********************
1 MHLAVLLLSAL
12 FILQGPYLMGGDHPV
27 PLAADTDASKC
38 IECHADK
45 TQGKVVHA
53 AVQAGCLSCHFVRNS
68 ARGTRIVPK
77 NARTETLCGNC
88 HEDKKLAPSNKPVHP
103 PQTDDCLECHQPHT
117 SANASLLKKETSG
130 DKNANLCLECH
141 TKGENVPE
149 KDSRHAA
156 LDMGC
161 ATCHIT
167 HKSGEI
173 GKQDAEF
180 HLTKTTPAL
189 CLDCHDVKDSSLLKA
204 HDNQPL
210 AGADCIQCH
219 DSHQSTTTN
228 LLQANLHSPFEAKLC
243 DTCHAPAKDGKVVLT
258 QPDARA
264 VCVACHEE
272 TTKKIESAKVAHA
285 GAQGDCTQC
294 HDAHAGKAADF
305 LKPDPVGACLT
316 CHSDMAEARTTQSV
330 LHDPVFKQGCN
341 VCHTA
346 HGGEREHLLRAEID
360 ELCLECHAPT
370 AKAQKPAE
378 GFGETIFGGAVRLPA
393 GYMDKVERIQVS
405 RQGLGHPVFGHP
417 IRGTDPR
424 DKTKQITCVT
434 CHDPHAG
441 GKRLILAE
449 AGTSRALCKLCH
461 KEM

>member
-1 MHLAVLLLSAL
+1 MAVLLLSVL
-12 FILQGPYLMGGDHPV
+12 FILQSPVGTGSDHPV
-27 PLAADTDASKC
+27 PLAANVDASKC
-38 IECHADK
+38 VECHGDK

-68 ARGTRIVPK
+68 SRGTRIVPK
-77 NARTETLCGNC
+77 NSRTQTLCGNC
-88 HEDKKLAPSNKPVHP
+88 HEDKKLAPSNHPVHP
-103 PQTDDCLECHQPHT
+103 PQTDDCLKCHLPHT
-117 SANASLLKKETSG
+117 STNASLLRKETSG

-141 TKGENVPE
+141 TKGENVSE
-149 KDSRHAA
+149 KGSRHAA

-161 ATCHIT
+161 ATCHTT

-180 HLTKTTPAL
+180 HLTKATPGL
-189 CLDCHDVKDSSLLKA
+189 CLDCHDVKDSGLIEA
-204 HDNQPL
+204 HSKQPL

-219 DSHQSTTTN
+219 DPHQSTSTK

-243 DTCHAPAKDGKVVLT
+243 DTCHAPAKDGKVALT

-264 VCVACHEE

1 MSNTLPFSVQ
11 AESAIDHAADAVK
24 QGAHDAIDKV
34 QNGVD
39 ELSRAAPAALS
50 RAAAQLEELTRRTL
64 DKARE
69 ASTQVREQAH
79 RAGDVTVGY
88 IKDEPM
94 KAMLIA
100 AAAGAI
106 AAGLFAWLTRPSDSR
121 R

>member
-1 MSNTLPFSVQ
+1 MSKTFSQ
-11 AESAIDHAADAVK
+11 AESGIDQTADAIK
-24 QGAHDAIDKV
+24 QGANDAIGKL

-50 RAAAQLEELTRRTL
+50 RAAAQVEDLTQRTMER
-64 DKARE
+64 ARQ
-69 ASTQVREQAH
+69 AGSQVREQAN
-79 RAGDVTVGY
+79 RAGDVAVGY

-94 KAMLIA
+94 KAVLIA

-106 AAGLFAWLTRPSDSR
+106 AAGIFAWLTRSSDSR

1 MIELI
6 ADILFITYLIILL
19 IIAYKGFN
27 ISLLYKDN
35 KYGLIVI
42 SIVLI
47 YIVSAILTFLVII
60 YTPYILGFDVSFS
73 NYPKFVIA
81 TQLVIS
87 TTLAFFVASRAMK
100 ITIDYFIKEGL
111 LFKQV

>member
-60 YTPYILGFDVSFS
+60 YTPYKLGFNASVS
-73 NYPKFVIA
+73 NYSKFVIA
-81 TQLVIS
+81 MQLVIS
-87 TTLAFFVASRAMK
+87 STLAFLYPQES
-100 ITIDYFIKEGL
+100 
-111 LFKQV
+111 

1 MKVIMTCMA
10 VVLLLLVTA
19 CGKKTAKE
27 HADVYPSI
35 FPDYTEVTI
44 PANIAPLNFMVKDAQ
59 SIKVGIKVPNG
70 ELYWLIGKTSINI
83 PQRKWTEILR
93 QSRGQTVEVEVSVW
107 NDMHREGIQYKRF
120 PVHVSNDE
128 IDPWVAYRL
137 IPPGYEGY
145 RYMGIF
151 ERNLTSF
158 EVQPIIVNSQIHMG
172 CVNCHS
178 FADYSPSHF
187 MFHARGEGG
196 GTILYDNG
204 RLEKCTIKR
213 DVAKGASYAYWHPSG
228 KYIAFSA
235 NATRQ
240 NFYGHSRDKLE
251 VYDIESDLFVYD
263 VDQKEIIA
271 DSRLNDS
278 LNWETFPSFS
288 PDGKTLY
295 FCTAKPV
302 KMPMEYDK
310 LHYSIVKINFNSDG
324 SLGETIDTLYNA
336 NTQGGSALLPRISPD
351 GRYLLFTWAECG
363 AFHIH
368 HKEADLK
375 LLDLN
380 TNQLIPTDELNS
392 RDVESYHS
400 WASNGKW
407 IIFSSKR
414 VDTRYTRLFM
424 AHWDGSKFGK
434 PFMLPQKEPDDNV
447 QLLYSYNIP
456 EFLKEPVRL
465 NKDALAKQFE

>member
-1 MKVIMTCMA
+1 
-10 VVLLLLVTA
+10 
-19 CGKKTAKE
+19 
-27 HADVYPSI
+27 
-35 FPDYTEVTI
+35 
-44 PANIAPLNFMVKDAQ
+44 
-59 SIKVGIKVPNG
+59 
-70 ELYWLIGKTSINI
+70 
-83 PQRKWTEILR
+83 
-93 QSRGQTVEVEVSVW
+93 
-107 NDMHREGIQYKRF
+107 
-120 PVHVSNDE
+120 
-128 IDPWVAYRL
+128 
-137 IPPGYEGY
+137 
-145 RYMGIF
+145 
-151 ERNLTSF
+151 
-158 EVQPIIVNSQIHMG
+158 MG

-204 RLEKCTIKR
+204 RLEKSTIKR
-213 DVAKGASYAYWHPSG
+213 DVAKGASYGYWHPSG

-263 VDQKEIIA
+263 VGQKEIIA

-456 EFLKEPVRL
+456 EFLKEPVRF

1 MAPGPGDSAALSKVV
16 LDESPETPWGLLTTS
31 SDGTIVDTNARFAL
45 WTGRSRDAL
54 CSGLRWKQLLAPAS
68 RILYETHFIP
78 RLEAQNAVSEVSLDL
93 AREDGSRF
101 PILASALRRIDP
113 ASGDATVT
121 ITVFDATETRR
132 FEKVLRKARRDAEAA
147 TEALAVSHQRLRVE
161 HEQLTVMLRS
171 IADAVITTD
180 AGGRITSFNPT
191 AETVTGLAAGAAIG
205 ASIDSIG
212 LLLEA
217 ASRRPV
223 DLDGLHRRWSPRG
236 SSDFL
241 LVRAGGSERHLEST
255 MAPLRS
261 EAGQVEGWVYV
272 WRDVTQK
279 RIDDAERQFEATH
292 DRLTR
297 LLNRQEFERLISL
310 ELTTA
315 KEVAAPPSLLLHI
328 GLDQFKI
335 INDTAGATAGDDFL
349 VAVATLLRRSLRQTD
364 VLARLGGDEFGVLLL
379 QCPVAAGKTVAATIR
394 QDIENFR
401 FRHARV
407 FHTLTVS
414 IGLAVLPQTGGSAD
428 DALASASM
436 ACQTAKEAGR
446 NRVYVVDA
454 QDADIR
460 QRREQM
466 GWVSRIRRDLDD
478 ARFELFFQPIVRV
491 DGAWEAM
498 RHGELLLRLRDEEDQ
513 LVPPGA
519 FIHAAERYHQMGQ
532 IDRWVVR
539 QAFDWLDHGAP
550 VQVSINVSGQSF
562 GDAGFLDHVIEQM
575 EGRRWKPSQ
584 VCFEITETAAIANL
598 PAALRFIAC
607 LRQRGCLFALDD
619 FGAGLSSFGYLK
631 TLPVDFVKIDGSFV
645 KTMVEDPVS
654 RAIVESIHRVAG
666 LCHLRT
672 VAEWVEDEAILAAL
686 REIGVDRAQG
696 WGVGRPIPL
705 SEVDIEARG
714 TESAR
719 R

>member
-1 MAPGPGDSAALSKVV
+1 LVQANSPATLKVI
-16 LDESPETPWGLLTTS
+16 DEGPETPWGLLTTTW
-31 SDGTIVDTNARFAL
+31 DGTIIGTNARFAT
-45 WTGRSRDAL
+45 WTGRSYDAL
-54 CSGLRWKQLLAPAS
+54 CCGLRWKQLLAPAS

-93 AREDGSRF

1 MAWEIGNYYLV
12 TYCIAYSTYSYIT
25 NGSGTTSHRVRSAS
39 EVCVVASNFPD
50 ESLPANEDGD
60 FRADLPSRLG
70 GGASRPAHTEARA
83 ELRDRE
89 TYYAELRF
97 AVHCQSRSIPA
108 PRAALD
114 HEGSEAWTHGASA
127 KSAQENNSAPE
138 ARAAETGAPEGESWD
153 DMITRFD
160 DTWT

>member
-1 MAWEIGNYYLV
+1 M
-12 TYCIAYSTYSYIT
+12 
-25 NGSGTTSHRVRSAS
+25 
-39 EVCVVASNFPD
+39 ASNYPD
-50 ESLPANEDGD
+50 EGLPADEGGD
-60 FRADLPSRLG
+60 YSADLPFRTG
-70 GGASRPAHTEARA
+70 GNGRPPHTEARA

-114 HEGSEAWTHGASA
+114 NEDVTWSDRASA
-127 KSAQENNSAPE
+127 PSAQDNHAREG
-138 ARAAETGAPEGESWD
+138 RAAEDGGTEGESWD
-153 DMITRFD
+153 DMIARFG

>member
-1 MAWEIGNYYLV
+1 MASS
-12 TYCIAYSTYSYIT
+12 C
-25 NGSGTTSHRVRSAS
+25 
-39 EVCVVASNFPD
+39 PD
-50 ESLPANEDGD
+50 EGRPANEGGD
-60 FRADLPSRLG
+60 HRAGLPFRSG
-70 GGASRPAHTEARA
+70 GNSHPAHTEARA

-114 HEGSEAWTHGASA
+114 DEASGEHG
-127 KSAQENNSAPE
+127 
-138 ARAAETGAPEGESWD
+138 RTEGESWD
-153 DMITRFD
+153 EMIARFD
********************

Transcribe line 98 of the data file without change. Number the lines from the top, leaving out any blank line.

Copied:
-1 MSNTLPFSVQ